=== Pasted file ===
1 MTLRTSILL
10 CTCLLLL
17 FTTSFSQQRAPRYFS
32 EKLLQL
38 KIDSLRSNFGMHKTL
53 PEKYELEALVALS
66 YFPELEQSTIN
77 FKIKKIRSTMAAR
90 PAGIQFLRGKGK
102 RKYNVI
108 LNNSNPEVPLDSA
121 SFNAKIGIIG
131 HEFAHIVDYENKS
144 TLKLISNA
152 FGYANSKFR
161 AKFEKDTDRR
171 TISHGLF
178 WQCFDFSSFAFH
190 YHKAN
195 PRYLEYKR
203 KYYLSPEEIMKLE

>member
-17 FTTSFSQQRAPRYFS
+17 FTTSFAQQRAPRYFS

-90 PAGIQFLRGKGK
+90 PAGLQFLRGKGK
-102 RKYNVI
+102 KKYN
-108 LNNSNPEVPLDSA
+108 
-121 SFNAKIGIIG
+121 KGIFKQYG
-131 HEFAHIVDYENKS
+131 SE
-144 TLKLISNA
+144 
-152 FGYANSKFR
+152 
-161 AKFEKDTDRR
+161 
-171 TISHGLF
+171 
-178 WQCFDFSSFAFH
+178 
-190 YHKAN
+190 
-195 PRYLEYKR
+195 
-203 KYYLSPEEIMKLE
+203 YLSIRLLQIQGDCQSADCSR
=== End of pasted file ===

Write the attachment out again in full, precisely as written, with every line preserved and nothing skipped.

1 MTLRTSILL
10 CTCLLLL
17 FTTSFSQQRAPRYFS
32 EKLLQL
38 KIDSLRSNFGMHKTL
53 PEKYELEALVALS
66 YFPELEQSTIN
77 FKIKKIRSTMAAR
90 PAGIQFLRGKGK
102 RKYNVI
108 LNNSNPEVPLDSA
121 SFNAKIGIIG
131 HEFAHIVDYENKS
144 TLKLISNA
152 FGYANSKFR
161 AKFEKDTDRR
171 TISHGLF
178 WQCFDFSSFAFH
190 YHKAN
195 PRYLEYKR
203 KYYLSPEEIMKLE

>member
-17 FTTSFSQQRAPRYFS
+17 FTTSFAQQRAPRYFS

-90 PAGIQFLRGKGK
+90 PAGLQFLRGKGK
-102 RKYNVI
+102 KKYN
-108 LNNSNPEVPLDSA
+108 
-121 SFNAKIGIIG
+121 KGIFKQYG
-131 HEFAHIVDYENKS
+131 SE
-144 TLKLISNA
+144 
-152 FGYANSKFR
+152 
-161 AKFEKDTDRR
+161 
-171 TISHGLF
+171 
-178 WQCFDFSSFAFH
+178 
-190 YHKAN
+190 
-195 PRYLEYKR
+195 
-203 KYYLSPEEIMKLE
+203 YLSIRLLQIQGDCQSADCSR